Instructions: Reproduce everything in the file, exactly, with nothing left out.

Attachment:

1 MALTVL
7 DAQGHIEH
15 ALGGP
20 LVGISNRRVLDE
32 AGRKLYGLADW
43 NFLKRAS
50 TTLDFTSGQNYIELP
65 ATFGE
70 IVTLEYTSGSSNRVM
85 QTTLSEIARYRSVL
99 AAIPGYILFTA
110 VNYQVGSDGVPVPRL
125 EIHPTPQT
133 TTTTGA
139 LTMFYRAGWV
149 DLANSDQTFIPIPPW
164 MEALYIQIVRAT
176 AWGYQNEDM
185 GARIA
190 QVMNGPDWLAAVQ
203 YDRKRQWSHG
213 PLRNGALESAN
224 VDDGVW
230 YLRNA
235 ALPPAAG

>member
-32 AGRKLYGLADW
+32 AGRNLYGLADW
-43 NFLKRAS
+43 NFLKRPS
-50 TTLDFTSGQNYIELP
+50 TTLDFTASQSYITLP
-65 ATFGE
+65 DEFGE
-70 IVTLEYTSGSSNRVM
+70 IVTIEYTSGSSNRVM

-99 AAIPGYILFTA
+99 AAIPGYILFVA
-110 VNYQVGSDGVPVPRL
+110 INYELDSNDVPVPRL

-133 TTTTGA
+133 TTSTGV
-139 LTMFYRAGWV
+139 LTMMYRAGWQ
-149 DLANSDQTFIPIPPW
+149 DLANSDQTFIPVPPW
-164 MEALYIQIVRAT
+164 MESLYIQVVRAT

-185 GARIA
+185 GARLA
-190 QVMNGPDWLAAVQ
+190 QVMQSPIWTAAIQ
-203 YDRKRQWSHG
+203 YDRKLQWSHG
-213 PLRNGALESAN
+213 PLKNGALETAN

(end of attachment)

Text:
1 MALTVL
7 DAQGHIEH
15 ALGGP
20 LVGISNRRVLDE
32 AGRKLYGLADW
43 NFLKRAS
50 TTLDFTSGQNYIELP
65 ATFGE
70 IVTLEYTSGSSNRVM
85 QTTLSEIARYRSVL
99 AAIPGYILFTA
110 VNYQVGSDGVPVPRL
125 EIHPTPQT
133 TTTTGA
139 LTMFYRAGWV
149 DLANSDQTFIPIPPW
164 MEALYIQIVRAT
176 AWGYQNEDM
185 GARIA
190 QVMNGPDWLAAVQ
203 YDRKRQWSHG
213 PLRNGALESAN
224 VDDGVW
230 YLRNA
235 ALPPAAG

>member
-32 AGRKLYGLADW
+32 AGRNLYGLADW
-43 NFLKRAS
+43 NFLKRPS
-50 TTLDFTSGQNYIELP
+50 TTLDFTASQSYITLP
-65 ATFGE
+65 DEFGE
-70 IVTLEYTSGSSNRVM
+70 IVTIEYTSGSSNRVM

-99 AAIPGYILFTA
+99 AAIPGYILFVA
-110 VNYQVGSDGVPVPRL
+110 INYELDSNDVPVPRL

-133 TTTTGA
+133 TTSTGV
-139 LTMFYRAGWV
+139 LTMMYRAGWQ
-149 DLANSDQTFIPIPPW
+149 DLANSDQTFIPVPPW
-164 MEALYIQIVRAT
+164 MESLYIQVVRAT

-185 GARIA
+185 GARLA
-190 QVMNGPDWLAAVQ
+190 QVMQSPIWTAAIQ
-203 YDRKRQWSHG
+203 YDRKLQWSHG
-213 PLRNGALESAN
+213 PLKNGALETAN